Officer Friendly

by Tiff Holland

The last time Ray and I broke up, I flew my flag at half-mast. It was the kind of thing that pissed him off. He was very big on flag etiquette: how the flag should be folded, the fact that it should never touch the ground, when to fly it at half-mast, the rules regarding its destruction. As a former ROTC cadet, I already knew these things myself, but I wasn't much for authority, especially after our final break-up.

Ray went on with his life. He went out with that skank whose name he had written on his calender: “Miriam-Party 7p” on the 17th of the month.  He had told me to check the calender when we were at his place. We usually ended up there. He had cable. I didn't. Since he was a cop, his days off were always changing. I blinked when I saw the party entry, traced over and over in his black printing.

When I left, I went to the drugstore. I should have known. He'd been on some kind of diet, and I'd noticed a pack of some cherry smelling cigarillos tucked into the visor in his car. At the drugstore, I stood in line with my razor blades, a whole new pack of five safety blades in cardboard sheafs. My wrists were already itching. I held my arms in tight like wings. I figured “Miriam” must be the new dispatcher. He'd been talking about her a lot. She sounded like a flake to me. She did tarot readings on the side. I wouldn't have thought she was his type, but he did say she had strawberry blonde hair, blue eyes, like him. Deep down, I knew, he was just enough in love with himself to like that, to want someone who looked like him.

I was pretending to scan the impulse crap right by the register when I saw it — one of those punching bags like we had when we were kids, blue with a giant rubber band on the end so you can keep hold of it no matter how hard you hit it. In that moment it looked just like his head, big and round, his hairline receding, so I bought it, too. When I went home, I didn't head to the bathroom to start the warm water. Instead, I got out a sharpie marker and drew his face in the middle, a big badge near the bottom. “Officer Friendly” I said, and I gave it a good punch. I punched it and it punched it, but it kept springing back, his nose, his mustache, one corner of his three cornered police hat eager to make contact with my fist.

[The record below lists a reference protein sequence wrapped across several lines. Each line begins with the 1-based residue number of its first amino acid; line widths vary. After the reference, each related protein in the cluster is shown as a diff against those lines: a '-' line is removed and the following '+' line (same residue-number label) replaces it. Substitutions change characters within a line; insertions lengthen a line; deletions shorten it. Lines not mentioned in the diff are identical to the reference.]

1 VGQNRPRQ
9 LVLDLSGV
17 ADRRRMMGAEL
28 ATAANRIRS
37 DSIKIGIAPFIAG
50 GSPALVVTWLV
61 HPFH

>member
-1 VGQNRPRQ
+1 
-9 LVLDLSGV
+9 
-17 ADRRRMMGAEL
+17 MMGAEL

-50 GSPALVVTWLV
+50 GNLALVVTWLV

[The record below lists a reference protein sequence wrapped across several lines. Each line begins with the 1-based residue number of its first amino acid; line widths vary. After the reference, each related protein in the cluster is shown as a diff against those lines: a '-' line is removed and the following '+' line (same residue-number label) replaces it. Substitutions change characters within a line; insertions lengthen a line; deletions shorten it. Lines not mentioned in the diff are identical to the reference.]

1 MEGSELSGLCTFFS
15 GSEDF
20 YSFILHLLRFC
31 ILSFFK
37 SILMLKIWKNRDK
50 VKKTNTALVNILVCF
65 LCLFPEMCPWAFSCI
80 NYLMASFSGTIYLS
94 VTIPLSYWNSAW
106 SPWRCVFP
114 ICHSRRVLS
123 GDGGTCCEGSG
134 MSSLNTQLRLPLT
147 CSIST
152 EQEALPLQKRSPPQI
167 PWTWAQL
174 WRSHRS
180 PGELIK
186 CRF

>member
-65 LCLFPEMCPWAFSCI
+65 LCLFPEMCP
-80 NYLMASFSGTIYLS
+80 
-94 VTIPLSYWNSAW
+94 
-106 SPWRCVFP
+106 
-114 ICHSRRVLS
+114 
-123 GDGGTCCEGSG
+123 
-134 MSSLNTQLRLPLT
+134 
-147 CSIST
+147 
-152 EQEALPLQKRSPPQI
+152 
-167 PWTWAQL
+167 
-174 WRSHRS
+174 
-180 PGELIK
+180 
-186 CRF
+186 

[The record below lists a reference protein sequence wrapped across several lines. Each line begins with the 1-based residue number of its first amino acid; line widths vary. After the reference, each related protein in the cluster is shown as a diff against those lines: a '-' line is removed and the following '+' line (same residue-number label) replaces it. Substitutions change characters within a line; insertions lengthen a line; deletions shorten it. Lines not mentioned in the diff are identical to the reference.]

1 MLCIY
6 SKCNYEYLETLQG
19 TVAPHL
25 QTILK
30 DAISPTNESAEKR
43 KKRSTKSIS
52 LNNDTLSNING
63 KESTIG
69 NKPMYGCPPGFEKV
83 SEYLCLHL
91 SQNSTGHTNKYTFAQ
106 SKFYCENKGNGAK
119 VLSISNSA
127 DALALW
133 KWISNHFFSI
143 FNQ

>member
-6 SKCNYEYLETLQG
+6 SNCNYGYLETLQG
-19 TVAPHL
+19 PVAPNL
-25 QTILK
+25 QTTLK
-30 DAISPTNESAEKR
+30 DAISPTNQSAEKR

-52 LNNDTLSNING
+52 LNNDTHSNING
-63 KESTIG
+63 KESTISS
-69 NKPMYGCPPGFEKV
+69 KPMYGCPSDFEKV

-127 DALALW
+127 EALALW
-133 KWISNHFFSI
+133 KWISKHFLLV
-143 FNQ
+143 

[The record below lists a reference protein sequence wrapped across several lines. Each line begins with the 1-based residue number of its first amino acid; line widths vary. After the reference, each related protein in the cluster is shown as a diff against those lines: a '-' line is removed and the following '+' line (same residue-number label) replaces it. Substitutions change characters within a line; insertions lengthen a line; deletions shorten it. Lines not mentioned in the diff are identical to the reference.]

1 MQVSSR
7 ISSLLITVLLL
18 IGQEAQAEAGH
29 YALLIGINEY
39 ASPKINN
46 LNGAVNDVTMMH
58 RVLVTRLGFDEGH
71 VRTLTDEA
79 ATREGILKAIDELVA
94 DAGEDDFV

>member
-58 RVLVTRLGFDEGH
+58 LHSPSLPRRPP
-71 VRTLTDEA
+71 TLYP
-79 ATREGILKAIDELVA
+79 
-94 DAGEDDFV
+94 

We went out a few times before the party. I pretended I didn't know. A free meal is a free meal, right? Especially when you're in college, and I wanted to see if he was going to tell me. Maybe, I even hoped he'd change his mind.

The last night we went out we didn't go to his place but mine. That's when I knew what was coming. Whatever else Ray was or did, he didn't go out with two women at once. It took him a few minutes to notice Officer Friendly, probably because he was busy thinking about how to do it this time.

“What's this?” he asked when he did see it, slightly deflated, hanging from the pegboard over the counter. “Is this me?”

I didn't say anything. I can draw. It was obvious who it was. Ray took the bag from the hook. He gave it a punch.

“Weak,” I said. I took it, gave it three quick jabs on the chin: pop, pop, pop. The sound was so satisfying. I hung it back on its peg, adjusted the face so it seemed to be watching. It was the tenth of the month.

“I can't see you next week,” he said after a minute.

“I know,” I answered.

He still kissed me before he left. I waited until I heard the sound of his tires backing out over the gravel. Then, I took Officer Friendly with me into the bathroom. I tied him to the towel rack and turned on the hot water.

“Watch,” I said, opening the box, unsheafing the blade, and then I plunged it into him. I didn't mean to do it. One moment the blade was hovering over my wrist and then, the next, Officer Friendly was deflating, making that flappy sound like a whoopee cushion. That's when I turned the water off and went out to the flagpole. I tied the balloon's fragments to the flag before I sent it halfway up the mast. Then, I went inside and called American Airlines and booked a flight to visit my father in California.

Ray drove me to the airport two days before his date. “That's not right,” he said when he saw the flag. He didn't notice the remnants of Officer Friendly. The car smelled like the cigarillos. She must smoke, I realized. He must be smoking those to cover up the taste when they kiss.

I shrugged. I half expected him to get out of the car and reel the flag down but we were running late, and it was freezing. There were three fresh inches of snow on the ground.

“You cold?” he turned up the heat. He was always good about that kind of thing, trying to make sure I was comfortable.

“No,” I said, thinking about California, about my father who, when I was a kid, always kept safety blades on the top shelf of the medicine cabinet to scrape paint off the windows. Dad could draw, too, anything, like me, but he was messy around the house, not like Ray who ran masking tape around the edges of the panes.